Prop. 15: Everything you need to know about California business tax overhaul
Here is a quick rundown of the proposition:
Since 1978, all property taxes in California have been levied under the system adopted by voters with Proposition 13. The value of a property is based on its most recent purchase price, even if it last changed hands decades earlier and similar properties nearby sold more recently and are subject to higher taxes. Proposition 13 limits the tax rate to 1% of the assessed value amount and that estimate can increase by no more than 2% a year.
The new ballot measure would keep all existing rules in place for residential properties. But many commercial and industrial properties would be reassessed, with updated values that better reflect current real estate market conditions — resulting in more taxes paid by their owners. Exemptions would be made for most business properties worth less than $3 million and land used for agriculture. Large corporations, likely to see substantially higher property tax payments, are perhaps the most obvious target of Proposition 15.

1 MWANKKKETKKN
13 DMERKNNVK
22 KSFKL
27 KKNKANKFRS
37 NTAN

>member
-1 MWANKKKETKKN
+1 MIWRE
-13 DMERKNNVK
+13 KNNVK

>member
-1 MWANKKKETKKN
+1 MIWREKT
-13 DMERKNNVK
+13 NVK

Opponents contend the measure’s impact will be far greater than advertised and insist that many of Proposition 15’s supporters are also on record as hoping to someday revisit current property tax limitations for homeowners.
Supporters argue the change would mostly affect large corporations, removing the low-tax protections provided by Proposition 13 in 1978 while shielding California’s entrepreneurs and farmers.
The state of the race
Polls have found Proposition 15 to be a tight race. A poll by UC Berkeley’s Institute of Governmental Studies last week found support for Proposition 15 at 49% of likely voters — as it was in September. The level of opposition, however, rose to 42%. Fewer than 1 in 10 voters in the poll, which was conducted between Oct. 16 and 21, were undecided. The Berkeley poll found evidence that a key accusation made by Proposition 15 opponents has gained traction with voters — namely, that the measure is a first step toward eventually rescinding Proposition 13’s homeowner property tax limits. The proposed constitutional amendment explicitly states it would not change residential property tax rules. But 56% of likely voters either somewhat or strongly agreed those changes could be on the horizon.
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